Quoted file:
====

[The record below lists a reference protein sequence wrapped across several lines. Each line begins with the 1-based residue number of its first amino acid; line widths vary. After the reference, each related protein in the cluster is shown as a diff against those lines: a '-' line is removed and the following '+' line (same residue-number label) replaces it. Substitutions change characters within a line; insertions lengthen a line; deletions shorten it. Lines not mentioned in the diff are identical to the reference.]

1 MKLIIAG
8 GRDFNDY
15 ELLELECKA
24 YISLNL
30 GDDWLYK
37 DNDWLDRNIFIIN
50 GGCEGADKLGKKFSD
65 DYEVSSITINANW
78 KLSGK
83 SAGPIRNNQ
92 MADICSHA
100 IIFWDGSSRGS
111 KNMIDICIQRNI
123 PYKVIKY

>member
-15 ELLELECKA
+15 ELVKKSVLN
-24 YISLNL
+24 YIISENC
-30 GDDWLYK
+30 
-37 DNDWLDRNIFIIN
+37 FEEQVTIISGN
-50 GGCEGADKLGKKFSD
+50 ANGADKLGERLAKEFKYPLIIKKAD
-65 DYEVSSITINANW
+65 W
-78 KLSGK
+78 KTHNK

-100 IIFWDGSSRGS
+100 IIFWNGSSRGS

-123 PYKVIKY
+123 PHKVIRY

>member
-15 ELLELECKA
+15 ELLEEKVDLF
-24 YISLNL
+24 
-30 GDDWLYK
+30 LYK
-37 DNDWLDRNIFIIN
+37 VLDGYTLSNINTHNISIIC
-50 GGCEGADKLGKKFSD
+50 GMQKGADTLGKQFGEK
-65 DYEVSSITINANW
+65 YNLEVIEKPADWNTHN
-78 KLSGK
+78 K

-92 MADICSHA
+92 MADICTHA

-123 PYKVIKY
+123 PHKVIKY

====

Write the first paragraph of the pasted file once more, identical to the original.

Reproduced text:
[The record below lists a reference protein sequence wrapped across several lines. Each line begins with the 1-based residue number of its first amino acid; line widths vary. After the reference, each related protein in the cluster is shown as a diff against those lines: a '-' line is removed and the following '+' line (same residue-number label) replaces it. Substitutions change characters within a line; insertions lengthen a line; deletions shorten it. Lines not mentioned in the diff are identical to the reference.]